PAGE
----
A national commission formed to investigate the causes of the strikes found that Pullman’s paternalism was partly to blame. Paternalism, a subtle form of social engineering, refers to the control of workers by employers. These bosses, sometimes called “capitalists with a conscience” (2) sought to force middle-class ideals upon their working-class employees. Paternalism was considered by many nineteenth-century businessmen as a moral responsibility which would advance society while furthering their own business interests. With these goals in mind, the company town offered a unique opportunity for workers to better themselves.
However, government observers maintained that while Pullman’s principles were accurate, in that he provided his employees with a quality of life otherwise unattainable to them, they recognized that his excessive paternalism was inappropriate for a large-scale corporate economy and that it caused the town’s downfall. In 1898, the Illinois Supreme Court required Pullman to dissolve his ownership of the town.
We live in another time when people crave stability and corporations hold power. If the Pullman company had today’s technology, or tomorrow’s, what would they do? What values would they decide that their workers needed to follow? And would people be able to do what the Pullman strikers did, and take them down?
Those were the questions that began the world building for the Aces High, Jokers Wild book series. When profit and paternalistic attitudes mix, terrible things happen. I see it starting now, and I’ve written a number of examples of it, based on a mix of historical events and current technology. When you take the past and ask ‘what would this look like in the future?’, you get some surprising–and uncomfortable–answers.
Here’s a few examples from the series:
- The Perfection Mandate: Eugenics In Fancy New Clothes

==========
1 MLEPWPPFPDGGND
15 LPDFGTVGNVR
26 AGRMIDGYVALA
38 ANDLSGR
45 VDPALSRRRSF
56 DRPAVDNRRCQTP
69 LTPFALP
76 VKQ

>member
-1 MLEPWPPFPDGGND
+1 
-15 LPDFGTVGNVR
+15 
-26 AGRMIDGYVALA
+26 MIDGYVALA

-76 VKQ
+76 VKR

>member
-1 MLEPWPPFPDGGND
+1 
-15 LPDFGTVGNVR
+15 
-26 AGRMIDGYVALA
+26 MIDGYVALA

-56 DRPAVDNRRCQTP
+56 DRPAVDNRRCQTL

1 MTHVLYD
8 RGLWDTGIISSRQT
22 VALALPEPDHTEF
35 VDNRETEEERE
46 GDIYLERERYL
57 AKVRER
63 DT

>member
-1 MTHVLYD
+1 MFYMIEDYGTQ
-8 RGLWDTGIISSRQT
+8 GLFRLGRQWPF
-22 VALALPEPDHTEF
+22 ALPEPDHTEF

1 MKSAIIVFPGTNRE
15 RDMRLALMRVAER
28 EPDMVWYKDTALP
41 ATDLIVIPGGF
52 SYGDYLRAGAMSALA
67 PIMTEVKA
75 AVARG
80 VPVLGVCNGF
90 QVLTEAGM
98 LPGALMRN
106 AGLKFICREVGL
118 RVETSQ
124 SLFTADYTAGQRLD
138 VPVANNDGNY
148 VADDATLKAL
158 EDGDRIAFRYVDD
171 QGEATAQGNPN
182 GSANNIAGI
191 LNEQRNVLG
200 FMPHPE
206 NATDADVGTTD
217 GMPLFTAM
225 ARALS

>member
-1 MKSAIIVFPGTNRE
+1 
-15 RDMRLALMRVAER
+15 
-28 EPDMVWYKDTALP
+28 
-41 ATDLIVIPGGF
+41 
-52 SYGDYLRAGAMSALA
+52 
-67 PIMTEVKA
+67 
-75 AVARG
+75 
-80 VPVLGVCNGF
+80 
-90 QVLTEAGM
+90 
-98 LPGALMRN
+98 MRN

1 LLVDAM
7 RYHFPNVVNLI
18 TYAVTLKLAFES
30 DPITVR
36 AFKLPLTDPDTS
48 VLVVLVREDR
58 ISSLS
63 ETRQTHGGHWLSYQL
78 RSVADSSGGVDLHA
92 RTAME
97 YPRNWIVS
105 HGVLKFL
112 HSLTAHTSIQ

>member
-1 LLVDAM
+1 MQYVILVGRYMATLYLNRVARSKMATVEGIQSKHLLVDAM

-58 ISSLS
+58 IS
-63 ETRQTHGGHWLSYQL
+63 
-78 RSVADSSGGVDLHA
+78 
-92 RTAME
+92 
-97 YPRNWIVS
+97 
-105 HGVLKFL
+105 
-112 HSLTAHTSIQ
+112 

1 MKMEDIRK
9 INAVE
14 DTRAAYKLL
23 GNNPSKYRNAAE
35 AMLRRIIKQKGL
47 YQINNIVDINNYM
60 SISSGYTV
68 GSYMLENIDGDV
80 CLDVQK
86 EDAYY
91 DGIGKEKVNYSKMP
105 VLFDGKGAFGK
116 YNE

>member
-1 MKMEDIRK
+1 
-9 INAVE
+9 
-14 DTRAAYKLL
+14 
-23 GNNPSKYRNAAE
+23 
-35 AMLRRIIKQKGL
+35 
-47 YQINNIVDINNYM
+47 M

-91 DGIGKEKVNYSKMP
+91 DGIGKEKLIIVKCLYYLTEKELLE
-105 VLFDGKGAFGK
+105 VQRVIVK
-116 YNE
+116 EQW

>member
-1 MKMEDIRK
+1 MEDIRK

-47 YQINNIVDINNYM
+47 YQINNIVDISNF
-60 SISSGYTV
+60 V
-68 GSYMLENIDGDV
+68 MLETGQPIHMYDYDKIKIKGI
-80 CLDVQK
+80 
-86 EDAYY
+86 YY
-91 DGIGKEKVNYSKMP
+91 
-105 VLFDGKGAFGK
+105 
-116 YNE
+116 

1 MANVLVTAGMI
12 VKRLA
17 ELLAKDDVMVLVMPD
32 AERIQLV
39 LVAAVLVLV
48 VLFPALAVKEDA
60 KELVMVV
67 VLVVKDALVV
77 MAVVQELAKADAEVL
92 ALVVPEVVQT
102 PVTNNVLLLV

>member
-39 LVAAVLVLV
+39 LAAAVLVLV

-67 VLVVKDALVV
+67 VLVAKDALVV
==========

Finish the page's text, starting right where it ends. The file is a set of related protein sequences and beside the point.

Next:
Today, we’re beginning to understand the language that the code of our own bodies is written in. But we’ve always had a drive to ‘improve’ humanity. And it’s taken us to dark places before.
Using what I’ve learned about eugenics and gene-tailoring, I’ve written Cavanaugh Corporation, a medical mega-corporation with the stated goal of ‘perfecting’ humanity. The problem, of course, is what the Corporation sees as perfect. And what they do with those who don’t measure up.
In a corporation with hand-held genome readers (being worked on now) and genetic tailoring, workers who can’t afford or don’t want gene-editing become a new kind of lower caste in society. Even their DNA keeps them down in this world.
- The Citizen Standing Score: Measure Up Or Suffer
There’s a new idea in China that went right into my writing: the Social Credit Score. Digging a little deeper, I found that China hadn’t been the first to try this; America had. Founded in 1899, Equifax originally took note of a consumer’s wealth, his ‘inclinations’, marital state, and ‘amusements’, as well as his ‘deportment in society’.
The idea isn’t new, but the technology to allow it to become intensely invasive and impossible to escape is right around the corner.
Throughout my work, I do this kind of thing: combining the situations of yesterday with the technology of tomorrow. If humans have done it before, they’ll want to do it again. And the tools they have for cruelty, oppression and dehumanization are getting better a lot faster than their education on ethics is.
As I work on Book 3 in the series, tenatively slated for July and called ‘Raise The Stakes’, even more historical research goes in. Our genetically modified characters face the history that has created them and the intentions of the people who chose their traits. One of our characters confronts his own internalized loathing of his transgender state, taught to him by a conformist society that values a narrow set of parameters for human ‘perfection’. And all our characters face the climate that our present is turning into their future.
I write partly to say: let’s not go down this road any further. We’ve already seen where it goes, and it isn’t pretty.
But I also write to showcase the people who stood up throughout history to say: we are not assets to be used or discarded. Neither is the world we live in.
I write to remind all of you. Don’t forget.